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Discussion Starter · #1 · (Edited)
My 24 year old house has an original Lennox furnace (whisper heat) + AC. The AC definitely needs to be replaced, It has no freon and a crack in the coil. Along with it's age I can't justify $1,000 for the coil.

I recently received several quotes.. the top two companies and quotes are as follows:

1) full TRANE system:
- XR16, 3 ton 16 SEER AC.
- Variable XV95 Furnace, 2-stage, 3 ton (95% efficiency)
- they suggested to keep my old coolant lines from AC to furnace.
- 53 month, 0% finance.
- ComfortLink II XL850 thermostat
INSTALLED PRICE: $7,390.55

2) full LENNOX system:
- XC14, 3.5 ton 14 SEER AC (up to 16 SEER, what they would set it as)
- 80% efficient furnace (need to get model #)
- they would replace coolant lines with new lines.
- not many finance options (12 month handshake), possible 4% plan can be setup.
- White Roger thermostat (not color, looks older.. will get model #)
INSTALLED PRICE: $6,200

It would appear the main difference between the 2 is the 80% vs 95% efficient furnace. The other difference being the brand Lennox vs TRANE. I have all original ductwork (that I plan to keep) and am not looking to spend more than I have to.

Will the 95% TRANE furnace be harder to work on IF a problem comes up? Any recommendations you would suggest? Which setup looks better to you guys (for the price)?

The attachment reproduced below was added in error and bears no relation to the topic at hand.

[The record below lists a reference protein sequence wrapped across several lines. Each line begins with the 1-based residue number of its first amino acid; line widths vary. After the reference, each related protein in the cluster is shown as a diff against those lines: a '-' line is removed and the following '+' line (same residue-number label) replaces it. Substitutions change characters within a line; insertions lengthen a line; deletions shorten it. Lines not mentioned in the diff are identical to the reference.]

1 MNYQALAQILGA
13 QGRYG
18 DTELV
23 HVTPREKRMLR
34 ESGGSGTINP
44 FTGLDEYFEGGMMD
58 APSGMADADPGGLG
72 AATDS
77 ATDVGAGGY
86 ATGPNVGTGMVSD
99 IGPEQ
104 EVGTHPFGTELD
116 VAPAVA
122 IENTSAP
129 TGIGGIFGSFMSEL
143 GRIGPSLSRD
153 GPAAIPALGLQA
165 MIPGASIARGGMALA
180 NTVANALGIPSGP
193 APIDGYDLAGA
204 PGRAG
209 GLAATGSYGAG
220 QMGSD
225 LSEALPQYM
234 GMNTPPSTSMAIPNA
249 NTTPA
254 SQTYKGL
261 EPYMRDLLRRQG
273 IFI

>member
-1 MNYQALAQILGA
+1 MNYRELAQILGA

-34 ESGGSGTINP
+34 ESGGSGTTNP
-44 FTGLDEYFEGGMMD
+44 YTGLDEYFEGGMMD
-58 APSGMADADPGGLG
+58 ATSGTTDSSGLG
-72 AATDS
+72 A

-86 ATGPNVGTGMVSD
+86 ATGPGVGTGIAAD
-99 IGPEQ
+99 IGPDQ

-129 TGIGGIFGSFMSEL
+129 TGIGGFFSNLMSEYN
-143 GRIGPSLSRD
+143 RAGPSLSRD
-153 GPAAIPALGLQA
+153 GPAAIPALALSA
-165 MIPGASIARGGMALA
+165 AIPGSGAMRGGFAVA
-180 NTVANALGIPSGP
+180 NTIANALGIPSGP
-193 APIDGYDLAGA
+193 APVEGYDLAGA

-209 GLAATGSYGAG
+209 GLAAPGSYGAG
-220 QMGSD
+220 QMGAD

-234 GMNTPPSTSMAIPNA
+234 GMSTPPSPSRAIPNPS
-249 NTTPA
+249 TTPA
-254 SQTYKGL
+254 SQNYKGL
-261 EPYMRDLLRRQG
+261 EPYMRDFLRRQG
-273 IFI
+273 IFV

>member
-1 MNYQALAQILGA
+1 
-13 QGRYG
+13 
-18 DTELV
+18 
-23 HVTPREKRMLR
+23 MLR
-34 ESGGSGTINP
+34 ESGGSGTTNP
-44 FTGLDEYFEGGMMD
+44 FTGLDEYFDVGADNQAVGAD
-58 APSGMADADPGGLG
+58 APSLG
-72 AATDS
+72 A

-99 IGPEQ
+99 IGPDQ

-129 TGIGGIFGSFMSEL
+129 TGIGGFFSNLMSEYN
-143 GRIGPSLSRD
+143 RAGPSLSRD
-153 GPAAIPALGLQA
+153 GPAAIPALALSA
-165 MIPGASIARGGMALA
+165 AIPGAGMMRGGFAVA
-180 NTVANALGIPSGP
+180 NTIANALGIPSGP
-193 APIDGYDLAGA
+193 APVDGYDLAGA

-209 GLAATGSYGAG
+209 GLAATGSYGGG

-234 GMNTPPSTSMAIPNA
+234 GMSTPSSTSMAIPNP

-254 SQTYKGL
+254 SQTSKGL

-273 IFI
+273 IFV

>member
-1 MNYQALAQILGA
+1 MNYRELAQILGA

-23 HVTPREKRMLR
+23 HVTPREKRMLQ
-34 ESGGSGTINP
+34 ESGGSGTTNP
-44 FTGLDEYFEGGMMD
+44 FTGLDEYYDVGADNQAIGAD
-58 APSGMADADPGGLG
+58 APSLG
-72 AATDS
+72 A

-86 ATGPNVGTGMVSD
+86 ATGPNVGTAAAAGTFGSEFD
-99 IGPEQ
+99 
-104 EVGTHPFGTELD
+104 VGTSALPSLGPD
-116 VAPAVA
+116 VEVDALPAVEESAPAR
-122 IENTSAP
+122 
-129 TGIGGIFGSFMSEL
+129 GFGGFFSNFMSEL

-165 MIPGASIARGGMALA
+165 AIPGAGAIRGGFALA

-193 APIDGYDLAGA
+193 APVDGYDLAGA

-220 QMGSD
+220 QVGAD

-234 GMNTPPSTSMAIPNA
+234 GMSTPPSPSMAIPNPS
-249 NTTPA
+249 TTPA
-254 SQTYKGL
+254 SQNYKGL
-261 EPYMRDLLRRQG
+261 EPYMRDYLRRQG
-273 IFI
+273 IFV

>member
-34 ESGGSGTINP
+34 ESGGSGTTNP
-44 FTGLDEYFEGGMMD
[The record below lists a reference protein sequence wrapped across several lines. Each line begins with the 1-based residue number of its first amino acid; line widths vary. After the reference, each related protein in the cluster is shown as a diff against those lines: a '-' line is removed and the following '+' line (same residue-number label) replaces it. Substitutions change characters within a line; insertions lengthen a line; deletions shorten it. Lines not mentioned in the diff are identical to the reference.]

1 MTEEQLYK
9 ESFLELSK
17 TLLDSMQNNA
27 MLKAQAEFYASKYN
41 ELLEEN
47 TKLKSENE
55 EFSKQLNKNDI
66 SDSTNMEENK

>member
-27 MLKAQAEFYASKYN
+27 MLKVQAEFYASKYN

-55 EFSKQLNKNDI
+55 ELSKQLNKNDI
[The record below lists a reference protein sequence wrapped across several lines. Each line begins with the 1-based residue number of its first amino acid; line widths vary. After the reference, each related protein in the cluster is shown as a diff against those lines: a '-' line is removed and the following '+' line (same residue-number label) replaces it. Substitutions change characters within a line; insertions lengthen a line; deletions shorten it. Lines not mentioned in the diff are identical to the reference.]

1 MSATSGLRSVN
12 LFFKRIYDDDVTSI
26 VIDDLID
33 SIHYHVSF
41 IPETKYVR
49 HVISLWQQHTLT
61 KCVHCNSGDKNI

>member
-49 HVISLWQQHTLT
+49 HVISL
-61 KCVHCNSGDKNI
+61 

I had another company come out (they do Armana brand) and they suggested ALL of the add-ons:
- Easytrap for furnace (for condensation) [furnace is right next to my ejector pit.. why would I need this?]
- Thermal Expansion Valve (regulate coolant) [was told this is built right in compressor on TRANE/LENNOX..why would I need this?]
- Filter Drier (keeps oil and particles separated) [again, was told this is built into the TRANE/LENNOX]
- Compressor Saver (gives the power that it needs when turning on) [other companies will do this for no extra charge, but say they normally don't install this]
 

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the packages aren't equivalent.

There's no reason to get a mid-efficiency furnace in a heating dominant climate.

Sizing not the same either.

Forget the company offering the add-ons.

The txv is a moving part that can fail so I would avoid it. You can get 13 or 14 (maybe 15) seer with a fixed metering device, called a piston or fixed orifice.

Filter drier isn't an add on.

"Compressor saver" sounds like a hard start kit; you don't need it unless you get a txv (which stops the pressures from equalizing when off) and the compressor is the reciprocating type.

Be sure you know what you're looking for before hand.

Do you want a 80% or 90%+ furnace?

Do you want two-stage/variable speed or not?

Do you need a 16+ seer a/c or will 13 do just fine for your climate.

There are lots of options, not just what Mr. dishonest high commission sales guy wants you to buy.

Be informed or be ripped off.
 

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Discussion Starter · #3 ·
the packages aren't equivalent.

There's no reason to get a mid-efficiency furnace in a heating dominant climate.

Sizing not the same either.